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How Paying Your Doctor in Cash Could Save You Money | Consumer Reports

Healthcare providers make up for charging lower prices other ways, Kampine says. Cutting out the insurer as the middleman can significantly reduce the provider’s administrative and billing costs. And healthcare providers who get cash upfront don’t have to chase down the money later, either from a patient or the insurance company.  “It’s a much easier transaction in a cash pay environment,” Kampine says.

Where You Can Save
Reduced fees for paying cash are more common for diagnostic procedures, such as CAT scans, X-rays, and ultrasounds, but cash payers can also often get a better deal for certain lab work, prescription drugs, out-patient surgeries, and therapeutic services, such as physical therapy, Kampine says.

Some imaging centers even offer off-peak discounts for patients who pay cash and use services after traditional business hours, say, getting an MRI after 7 p.m. “It’s like surge pricing by Uber,” says Jeanne Pinder, CEO of ClearHealthCosts, a business she founded that researches healthcare prices and allows you to compare costs for specific procedures at different providers around the U.S. The site’s PriceCheck tool gets data on insurance-negotiated prices, Medicare rates, and cash prices directly from healthcare providers, as well as from patient crowdsourcing.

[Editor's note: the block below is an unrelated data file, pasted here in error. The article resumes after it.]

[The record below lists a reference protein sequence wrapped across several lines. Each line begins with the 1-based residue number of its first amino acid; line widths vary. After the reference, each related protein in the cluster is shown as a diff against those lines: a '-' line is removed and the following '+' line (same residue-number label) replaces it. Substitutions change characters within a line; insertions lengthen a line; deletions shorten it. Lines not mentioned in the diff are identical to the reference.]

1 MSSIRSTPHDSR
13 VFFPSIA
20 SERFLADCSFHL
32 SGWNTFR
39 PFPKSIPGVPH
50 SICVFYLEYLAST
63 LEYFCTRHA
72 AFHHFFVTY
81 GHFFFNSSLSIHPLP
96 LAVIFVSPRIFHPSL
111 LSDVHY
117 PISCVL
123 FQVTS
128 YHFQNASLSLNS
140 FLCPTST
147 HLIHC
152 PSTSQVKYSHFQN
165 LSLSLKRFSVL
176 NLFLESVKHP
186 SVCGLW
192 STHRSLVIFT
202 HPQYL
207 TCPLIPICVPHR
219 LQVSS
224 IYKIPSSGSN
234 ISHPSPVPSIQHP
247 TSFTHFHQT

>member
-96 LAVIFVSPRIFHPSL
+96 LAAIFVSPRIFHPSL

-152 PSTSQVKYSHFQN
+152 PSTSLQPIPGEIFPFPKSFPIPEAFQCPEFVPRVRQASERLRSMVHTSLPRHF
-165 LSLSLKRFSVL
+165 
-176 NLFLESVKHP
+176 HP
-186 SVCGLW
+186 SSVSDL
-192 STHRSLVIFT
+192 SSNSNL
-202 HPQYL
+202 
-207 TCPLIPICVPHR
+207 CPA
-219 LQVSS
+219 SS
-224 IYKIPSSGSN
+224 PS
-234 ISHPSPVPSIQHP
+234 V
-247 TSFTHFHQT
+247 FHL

The differences in price can be significant, Pinder says. A woman in Louisiana who shared her story with ClearHealthCosts reported paying $766 for an echocardiogram using her insurance. She later learned that the cash price for the same procedure was almost half as much: around $400.

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How Paying Your Doctor in Cash Could Save You Money – Consumer Reports.

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